5 Health Benefits of Brussels Sprouts

If you’ve already decided you don’t like Brussels sprouts, it’s probably because at some point in your life someone served you some where their tasty, nutty, sweet flavor was boiled away. When you learn how to cook them properly, you may find them totally yummy!

Brussels sprouts look like mini cabbages and are in fact in the same family.

5 Health Benefits of Brussels Sprouts

1. Keeps Bones Strong and Healthy

Brussels sprouts are full of vitamin K, which is responsible for good bone health.  One cup of Brussels sprouts has over 270 percent of your daily vitamin K requirement. Studies have found vitamin K to be helpful in increasing bone density  and reducing fractures in osteoporosis patients.

2. Helps Fight Cancer

The research for how Brussels sprouts helps fight cancer is vast. Here are a few highlights.

  • Brussels sprouts are a cruciferous vegetable, which have been shown to lower overall cancer risk according to research at Oregon State University.
  • It was found that people who ate greater amounts of Brussels sprouts had a lower risk of cancer, as stated at the National Cancer Institute fact page.
  • Cruciferous vegetables have been found to help inhibit and regulate cancer-causing genes. Cruciferous vegetables are “key to eliminating cancer” according to research at the University of Alabama at Birmingham.
  • Also, Brussels sprouts are a glucosinolate-containing cruciferous vegetable, which a 1995 study found reduces colon cancer.

 3. Lowers Cholesterol

When Brussels sprouts are steamed, the fiber components bind with intestinal bile acids, helping them to pass out of the body. This creates a need in the body to replenish lost bile acids, using the existing supply of cholesterol, thus reducing it. Uncooked Brussels sprouts do have some ability to lower cholesterol, but it’s low compared to the process of steaming, according to the Western Regional Research Center.

4. Provides A Good Source of Protein When Combined with a Whole Grain

Brussels sprouts contain a good quantity of protein. There’s 4 grams of protein in one cup of Brussels sprouts. You will get the most protein when you eat them with a whole grain as they need the balance of other amino acids.

5. Promotes Weight loss

One cup of Brussels sprouts has only 56 calories. They are low in fat and have 4 grams of fiber. This fiber has many benefits for your digestive system and gives you that ‘full’ feeling. They are nutrient dense so your body is also satisfied long term.


Brussels Sprouts Trivia

  • They are spelled Brussels sprouts, NOT Brussel sprouts and NOT brussel sprouts.
  •  A team of scientists with local schoolchildren lit a Christmas tree in London, England from the energy of 1,000 Brussels sprouts!
  • Brussels sprouts are used in Chinese medicine to improve digestion.
  • Brussels sprouts are the most hated vegetable in Britain and America!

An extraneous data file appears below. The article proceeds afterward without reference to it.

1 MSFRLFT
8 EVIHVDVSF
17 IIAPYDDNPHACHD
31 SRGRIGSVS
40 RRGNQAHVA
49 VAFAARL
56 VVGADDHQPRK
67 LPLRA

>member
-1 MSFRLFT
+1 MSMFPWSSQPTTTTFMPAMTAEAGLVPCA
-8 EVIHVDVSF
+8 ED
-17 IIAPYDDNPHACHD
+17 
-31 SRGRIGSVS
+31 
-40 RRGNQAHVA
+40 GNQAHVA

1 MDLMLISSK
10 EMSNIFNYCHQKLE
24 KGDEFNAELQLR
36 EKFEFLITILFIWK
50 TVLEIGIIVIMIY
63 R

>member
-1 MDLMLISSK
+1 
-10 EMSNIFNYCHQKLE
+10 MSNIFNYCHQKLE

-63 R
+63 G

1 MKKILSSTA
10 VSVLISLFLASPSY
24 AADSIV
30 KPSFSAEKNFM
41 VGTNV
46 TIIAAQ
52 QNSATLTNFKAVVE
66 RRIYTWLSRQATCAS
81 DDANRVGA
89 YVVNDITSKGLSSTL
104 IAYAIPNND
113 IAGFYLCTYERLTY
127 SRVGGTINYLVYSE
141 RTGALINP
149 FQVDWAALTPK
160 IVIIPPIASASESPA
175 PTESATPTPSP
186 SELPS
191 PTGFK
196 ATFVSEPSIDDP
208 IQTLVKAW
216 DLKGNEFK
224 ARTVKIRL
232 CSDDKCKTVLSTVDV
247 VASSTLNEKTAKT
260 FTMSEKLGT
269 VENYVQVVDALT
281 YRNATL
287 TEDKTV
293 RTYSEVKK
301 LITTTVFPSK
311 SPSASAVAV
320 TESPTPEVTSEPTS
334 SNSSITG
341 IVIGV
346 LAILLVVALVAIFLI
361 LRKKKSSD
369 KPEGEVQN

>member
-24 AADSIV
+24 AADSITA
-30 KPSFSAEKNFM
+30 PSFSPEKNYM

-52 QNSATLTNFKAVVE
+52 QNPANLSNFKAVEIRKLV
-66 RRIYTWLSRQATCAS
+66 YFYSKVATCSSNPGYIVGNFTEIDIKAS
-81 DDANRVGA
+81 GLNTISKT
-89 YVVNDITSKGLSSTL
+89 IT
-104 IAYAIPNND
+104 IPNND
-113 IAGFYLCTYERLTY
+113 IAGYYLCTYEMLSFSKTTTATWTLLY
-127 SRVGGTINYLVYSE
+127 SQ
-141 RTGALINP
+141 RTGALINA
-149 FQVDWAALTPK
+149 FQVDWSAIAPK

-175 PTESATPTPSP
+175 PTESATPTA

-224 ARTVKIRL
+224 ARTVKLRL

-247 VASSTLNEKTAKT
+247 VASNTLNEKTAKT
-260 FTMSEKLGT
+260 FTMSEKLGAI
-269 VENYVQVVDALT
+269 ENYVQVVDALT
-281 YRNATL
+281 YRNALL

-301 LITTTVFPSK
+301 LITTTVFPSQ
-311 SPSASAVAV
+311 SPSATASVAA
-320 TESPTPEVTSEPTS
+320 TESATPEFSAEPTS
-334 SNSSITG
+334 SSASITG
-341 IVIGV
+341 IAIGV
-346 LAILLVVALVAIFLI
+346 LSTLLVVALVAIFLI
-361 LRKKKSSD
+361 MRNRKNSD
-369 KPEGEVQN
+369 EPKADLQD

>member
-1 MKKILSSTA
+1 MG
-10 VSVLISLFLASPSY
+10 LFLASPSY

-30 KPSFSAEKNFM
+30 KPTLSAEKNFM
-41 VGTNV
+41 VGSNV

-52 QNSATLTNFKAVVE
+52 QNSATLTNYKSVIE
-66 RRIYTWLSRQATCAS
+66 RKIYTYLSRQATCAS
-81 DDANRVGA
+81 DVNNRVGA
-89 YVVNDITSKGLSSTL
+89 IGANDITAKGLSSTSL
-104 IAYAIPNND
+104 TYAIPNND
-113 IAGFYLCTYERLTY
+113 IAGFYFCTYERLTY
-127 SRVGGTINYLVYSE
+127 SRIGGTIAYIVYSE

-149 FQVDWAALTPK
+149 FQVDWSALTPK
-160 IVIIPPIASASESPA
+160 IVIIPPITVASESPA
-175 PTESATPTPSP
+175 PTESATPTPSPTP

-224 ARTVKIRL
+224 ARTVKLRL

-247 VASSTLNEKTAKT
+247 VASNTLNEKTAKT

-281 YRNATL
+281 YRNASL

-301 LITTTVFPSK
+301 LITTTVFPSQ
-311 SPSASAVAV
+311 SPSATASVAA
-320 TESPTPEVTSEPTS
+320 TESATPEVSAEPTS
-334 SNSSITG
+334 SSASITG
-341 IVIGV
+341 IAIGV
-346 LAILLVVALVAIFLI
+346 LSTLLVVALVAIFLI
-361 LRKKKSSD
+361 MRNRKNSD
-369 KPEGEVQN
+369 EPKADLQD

Brussels Sprout Nutrition

One serving of Brussels sprouts will meet your needs for vitamin C and vitamin K for the day. Brussels sprouts are one of the top 20 most nutritious foods as scored by the Aggregate Nutrient Density Index.

One cup of cooked Brussels sprouts provides:

56 calories
274 percent vitamin K
162 percent vitamin C
24 percent vitamin A
24 percent folate
18 percent manganese
14 percent potassium
14 percent vitamin B6
12 percent thiamine vitamin B1
10 percent iron
4 grams protein
4 grams fiber
270 mg of omega-3 fatty acids

Brussels sprouts also contribute to your daily need for calcium, providing 37 milligrams in one cup.

History of Brussels Sprouts

  • The name Brussels sprouts comes from Brussels, Belgium where they were first grown in quantity in the sixteenth century.
  • Brussels sprouts are said to have been developed from wild cabbages in the Middle East.

 “Brussels sprouts are misunderstood – probably because
most people don’t know how to cook them properly.”
– Todd English


How To Make Brussels Sprouts Taste Yummy

Roasting Brussels sprouts until they are crispy takes away the sulfur odor and taste. Click here for some delicious recipes. 


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Jan N.
Jan N.3 months ago

My mother and grandmother used to boil Brussels sprouts and the smell put me right off them. I never had them again until I was in rehab and they showed up on the menu. I tried them and wasn't impressed either way, although it is my understanding roasting them is the best way to prepare them. Not that these were roasted; steamed maybe, as they weren't a soggy mess.

Now I have an excuse not to eat them: they are loaded with vitamin K and I'm on an anticoagulant.

Muff-Anne York-Haley

I love Brussels Sprouts:))

Siyus Copetallus
Siyus Copetallus7 months ago

Thank you for sharing.

Nell N.
Past Member 9 months ago

The Brussels must be cooked in steam and when on plate just put a bit butter on and they are delicious as a snack.

Elena Poensgen
Elena Poensgen9 months ago

Thank you

Sarah Hill
Sarah Hill10 months ago

I like them sauteed too.

Linda Wallace
Linda W.10 months ago

Thank you.

mac C.
mac C.10 months ago

Wow, the most hated vegetable in Britain and America! But they are so good! -and good for you. Thanks, Diana, for all the great information.

Sara T.
Sara T.10 months ago

I love this veggie in the winter. That picture of them roasted with the cranberries and nuts makes my mouth water. I'm really looking forward to the recipes next week! Sara

Barbara Wera
Bobbie W.10 months ago

My favorite vegetable of all. Love them roasted.